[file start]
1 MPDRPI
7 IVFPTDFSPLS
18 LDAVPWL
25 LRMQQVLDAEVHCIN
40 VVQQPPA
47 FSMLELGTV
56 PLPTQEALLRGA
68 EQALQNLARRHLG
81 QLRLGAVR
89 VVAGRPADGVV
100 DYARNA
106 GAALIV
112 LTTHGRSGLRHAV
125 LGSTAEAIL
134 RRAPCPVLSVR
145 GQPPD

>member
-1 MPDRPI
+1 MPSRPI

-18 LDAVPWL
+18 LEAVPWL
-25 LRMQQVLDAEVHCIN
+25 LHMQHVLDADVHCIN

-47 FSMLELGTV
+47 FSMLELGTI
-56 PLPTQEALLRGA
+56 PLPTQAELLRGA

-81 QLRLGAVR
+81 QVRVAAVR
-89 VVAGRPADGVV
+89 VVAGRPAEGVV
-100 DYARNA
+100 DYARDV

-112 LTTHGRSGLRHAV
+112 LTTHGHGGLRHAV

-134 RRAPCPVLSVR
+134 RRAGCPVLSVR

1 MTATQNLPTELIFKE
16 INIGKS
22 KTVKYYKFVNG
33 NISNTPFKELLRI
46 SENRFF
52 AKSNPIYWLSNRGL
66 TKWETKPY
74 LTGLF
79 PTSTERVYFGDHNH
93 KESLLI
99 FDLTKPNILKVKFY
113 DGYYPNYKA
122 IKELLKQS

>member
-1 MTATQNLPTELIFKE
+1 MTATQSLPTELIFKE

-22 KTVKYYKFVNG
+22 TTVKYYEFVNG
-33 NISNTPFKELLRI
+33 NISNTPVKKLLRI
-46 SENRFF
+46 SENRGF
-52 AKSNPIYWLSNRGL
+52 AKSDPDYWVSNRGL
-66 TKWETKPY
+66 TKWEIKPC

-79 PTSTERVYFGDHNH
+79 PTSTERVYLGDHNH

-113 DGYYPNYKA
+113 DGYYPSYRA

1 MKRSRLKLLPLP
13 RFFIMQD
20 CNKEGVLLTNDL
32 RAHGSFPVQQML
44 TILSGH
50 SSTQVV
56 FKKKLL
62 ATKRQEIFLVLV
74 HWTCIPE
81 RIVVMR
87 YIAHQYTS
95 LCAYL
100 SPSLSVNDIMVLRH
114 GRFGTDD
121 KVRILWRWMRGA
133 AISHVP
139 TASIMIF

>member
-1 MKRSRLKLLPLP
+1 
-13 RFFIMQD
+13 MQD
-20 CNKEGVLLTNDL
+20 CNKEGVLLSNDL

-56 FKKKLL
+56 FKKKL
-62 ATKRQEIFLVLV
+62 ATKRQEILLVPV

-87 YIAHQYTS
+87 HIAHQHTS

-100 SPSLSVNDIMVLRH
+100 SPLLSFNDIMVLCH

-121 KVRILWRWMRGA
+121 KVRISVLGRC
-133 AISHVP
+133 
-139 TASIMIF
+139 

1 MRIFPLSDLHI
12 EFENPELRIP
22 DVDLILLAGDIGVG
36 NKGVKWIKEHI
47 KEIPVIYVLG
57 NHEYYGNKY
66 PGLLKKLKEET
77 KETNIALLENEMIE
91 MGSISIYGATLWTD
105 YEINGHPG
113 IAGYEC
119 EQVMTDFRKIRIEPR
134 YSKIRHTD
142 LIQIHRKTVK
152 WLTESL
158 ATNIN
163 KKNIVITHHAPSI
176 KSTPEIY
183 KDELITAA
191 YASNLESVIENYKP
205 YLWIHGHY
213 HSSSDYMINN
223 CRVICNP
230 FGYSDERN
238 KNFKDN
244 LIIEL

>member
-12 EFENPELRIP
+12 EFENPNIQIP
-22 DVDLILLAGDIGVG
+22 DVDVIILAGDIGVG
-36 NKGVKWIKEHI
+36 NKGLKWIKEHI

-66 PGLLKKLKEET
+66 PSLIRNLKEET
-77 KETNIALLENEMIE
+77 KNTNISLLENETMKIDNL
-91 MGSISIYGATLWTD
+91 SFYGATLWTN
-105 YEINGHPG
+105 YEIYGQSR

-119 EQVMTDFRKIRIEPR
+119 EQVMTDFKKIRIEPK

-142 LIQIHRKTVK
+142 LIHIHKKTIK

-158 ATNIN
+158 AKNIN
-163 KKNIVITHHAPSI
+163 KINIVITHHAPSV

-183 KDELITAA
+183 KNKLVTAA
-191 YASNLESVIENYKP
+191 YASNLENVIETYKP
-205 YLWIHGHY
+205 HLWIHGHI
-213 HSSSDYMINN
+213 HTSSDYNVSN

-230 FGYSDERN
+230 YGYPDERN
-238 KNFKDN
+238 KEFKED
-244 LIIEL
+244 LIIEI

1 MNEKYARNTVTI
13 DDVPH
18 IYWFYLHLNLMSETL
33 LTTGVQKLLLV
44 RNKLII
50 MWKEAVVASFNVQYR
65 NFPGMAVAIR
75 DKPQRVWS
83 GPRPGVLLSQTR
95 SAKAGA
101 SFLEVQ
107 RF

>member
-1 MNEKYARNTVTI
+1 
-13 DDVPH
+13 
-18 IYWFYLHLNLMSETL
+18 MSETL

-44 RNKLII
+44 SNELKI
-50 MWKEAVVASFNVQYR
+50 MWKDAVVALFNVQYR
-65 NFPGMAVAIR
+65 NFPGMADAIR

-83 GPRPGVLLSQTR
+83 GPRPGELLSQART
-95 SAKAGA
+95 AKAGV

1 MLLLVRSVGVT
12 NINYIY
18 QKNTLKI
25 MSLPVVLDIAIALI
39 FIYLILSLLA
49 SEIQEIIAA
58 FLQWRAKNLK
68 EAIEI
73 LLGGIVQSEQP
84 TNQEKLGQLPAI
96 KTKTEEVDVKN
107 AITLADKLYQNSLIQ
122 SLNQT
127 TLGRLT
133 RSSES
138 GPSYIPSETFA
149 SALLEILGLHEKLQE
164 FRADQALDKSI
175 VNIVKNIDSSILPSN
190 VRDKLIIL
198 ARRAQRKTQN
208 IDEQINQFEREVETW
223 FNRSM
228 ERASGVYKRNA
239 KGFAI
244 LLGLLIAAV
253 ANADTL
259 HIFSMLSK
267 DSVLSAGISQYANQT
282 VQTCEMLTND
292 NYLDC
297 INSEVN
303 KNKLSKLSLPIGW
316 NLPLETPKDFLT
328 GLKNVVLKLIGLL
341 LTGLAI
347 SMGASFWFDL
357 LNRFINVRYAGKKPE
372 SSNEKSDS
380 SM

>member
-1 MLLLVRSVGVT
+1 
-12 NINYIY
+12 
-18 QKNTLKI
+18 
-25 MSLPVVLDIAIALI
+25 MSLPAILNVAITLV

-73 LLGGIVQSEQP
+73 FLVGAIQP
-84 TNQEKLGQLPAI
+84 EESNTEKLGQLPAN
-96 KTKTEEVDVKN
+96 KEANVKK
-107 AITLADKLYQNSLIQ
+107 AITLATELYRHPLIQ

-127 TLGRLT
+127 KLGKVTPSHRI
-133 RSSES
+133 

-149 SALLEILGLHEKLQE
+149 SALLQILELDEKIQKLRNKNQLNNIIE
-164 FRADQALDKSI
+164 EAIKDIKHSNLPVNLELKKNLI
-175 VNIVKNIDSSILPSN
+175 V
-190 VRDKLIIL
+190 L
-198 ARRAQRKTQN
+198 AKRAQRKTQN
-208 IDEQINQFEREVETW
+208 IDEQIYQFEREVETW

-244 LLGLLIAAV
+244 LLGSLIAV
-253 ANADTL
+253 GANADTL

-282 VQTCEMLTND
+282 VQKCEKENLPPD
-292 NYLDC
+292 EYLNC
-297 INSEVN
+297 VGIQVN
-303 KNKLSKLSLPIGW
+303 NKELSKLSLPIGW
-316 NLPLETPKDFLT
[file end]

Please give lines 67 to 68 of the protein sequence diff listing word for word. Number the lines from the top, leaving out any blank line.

+113 DGYYPSYRA

1 MKRSRLKLLPLP